Sept. 29, 2014 – A 12 percent interest rate applies to undisputed insurance claims not paid within 30 days from written notice of the claim. But that 12 percent interest does not apply to settlements that resolve a disputed claim, a state appeals court has ruled.
In Singler v. Zurich American Insurance Co., 2014AP391 (Sept. 16, 2014), a three-judge panel for the District III Court of Appeals ruled that a 5 percent interest rate applied to a personal injury settlement that was not timely paid, not 12 percent.
That makes a big difference to Zurich American Insurance, which agreed to pay Robert Singler $1.9 million to settle his personal injury claim. Zurich did not pay within 30 days, so Singler sought more than $23,000 in interest, based on a 12 percent per annum rate.
Singler argued for the 12 percent rate under Wis. Stat. section 628.46, which requires insurers to promptly pay insurance claims within 30 days of receiving written notice of undisputed claims, with overdue payments subject to 12 percent interest.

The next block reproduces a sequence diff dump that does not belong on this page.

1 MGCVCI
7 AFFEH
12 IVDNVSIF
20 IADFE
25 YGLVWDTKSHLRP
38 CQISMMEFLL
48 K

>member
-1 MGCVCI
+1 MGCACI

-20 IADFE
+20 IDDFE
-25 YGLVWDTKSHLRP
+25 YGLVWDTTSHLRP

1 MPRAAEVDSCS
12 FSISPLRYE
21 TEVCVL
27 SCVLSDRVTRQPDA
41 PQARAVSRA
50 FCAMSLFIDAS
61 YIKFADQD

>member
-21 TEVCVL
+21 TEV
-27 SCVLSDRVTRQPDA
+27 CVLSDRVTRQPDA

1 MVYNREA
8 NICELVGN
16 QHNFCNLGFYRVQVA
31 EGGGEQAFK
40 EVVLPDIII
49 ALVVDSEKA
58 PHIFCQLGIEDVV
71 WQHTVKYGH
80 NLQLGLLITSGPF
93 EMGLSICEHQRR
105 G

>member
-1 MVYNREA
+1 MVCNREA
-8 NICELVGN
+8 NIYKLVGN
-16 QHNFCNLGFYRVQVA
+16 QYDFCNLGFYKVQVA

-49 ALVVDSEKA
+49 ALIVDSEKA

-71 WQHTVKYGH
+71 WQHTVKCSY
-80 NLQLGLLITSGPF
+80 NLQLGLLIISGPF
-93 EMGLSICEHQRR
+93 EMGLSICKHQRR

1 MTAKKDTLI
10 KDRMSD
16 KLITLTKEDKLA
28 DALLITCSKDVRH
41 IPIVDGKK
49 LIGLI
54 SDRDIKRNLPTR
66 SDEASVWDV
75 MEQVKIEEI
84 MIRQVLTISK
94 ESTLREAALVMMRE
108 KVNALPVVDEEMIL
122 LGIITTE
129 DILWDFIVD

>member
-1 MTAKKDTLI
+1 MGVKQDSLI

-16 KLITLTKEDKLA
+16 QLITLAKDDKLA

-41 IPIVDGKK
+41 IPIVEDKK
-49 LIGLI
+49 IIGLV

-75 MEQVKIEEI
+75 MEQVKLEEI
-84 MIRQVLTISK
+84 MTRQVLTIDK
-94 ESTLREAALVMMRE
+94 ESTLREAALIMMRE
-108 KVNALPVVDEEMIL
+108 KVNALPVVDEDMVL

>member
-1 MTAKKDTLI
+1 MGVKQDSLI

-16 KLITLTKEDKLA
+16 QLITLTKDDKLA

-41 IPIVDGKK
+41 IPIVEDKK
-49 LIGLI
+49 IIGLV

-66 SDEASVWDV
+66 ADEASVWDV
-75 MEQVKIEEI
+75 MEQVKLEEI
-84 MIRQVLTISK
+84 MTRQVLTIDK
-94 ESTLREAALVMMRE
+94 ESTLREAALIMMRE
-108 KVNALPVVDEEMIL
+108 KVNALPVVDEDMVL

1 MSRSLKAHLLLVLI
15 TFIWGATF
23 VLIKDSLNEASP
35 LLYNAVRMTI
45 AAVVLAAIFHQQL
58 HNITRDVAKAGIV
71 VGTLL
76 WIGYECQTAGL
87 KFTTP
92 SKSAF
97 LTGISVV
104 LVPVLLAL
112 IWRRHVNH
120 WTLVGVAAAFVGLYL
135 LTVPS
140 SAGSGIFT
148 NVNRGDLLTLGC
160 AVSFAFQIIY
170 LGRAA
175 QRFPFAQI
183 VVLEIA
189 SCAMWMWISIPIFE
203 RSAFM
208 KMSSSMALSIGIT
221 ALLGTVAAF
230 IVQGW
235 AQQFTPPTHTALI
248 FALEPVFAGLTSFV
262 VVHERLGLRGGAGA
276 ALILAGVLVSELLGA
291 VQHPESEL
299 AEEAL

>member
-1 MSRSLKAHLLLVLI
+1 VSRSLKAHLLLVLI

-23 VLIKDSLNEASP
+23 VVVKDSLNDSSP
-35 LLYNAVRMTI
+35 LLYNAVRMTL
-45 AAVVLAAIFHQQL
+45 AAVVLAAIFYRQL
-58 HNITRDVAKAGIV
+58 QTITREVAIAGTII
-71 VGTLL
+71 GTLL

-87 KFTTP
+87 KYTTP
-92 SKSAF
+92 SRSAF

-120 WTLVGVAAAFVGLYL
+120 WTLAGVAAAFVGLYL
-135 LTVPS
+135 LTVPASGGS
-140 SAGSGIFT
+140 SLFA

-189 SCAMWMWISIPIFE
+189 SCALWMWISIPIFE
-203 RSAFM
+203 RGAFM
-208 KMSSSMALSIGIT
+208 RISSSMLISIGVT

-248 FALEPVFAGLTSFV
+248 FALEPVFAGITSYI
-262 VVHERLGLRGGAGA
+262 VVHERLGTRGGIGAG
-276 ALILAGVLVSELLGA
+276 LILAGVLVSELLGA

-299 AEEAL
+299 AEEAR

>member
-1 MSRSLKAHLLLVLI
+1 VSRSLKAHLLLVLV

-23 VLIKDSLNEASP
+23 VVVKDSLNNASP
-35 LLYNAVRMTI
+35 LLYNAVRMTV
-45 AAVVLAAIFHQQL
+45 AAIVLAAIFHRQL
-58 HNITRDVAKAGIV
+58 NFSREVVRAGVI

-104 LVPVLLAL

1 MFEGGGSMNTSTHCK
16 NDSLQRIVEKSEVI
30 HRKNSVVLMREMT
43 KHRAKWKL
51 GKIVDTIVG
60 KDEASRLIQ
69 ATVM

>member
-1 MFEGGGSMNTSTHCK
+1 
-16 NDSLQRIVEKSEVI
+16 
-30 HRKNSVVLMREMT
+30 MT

The circuit court granted the interest at 12 percent. An appeals court agreed that Zurich owes interest, but not at the 12 percent rate that applies to undisputed claims.
“Singler cites no authority for the proposition that § 628.46 can apply when an insurer fails to pay an amount required by a settlement agreement resolving a disputed claim, and we are not aware of any case applying the statute under those circumstances,” wrote Judge Lisa Stark, noting that the statute applies to “sum certain” damages.
The $1.9 million was not a sum certain amount,” the appeals court explained. It was the amount that Zurich agreed to pay to resolve the personal injury claims.
“The settlement amount reflects the parties’ compromise, not the actual amount of Singler’s damages,” Judge Stark wrote. “Thus, while the settlement was in a sum certain amount, Singler’s damages were not.”
In addition, the panel explained that the 30-day deadline under section 628.46 would be unreasonable in settlement cases, because the parties could agree that full payment was not required within 30 days. In this case, the parties did not indicate a deadline.
The circuit court imposed a 30-day time limit, and the parties did not dispute that a “reasonable time” applies when parties do not specify a deadline for payment.
“What constitutes a reasonable time under the circumstances is a question of fact,” Judge Stark wrote. “A circuit court’s factual findings will not be set aside unless they are clearly erroneous.” The court found that 30 days in the case was reasonable.
Because Zurich did not meet the court’s deadline for payment, the appeals court ruled that a 5 percent interest rate applies under Wis. Stat. section 138.04, a gap-filler which says a judgment debtor pays $5 per annum in interest for every $100 owed.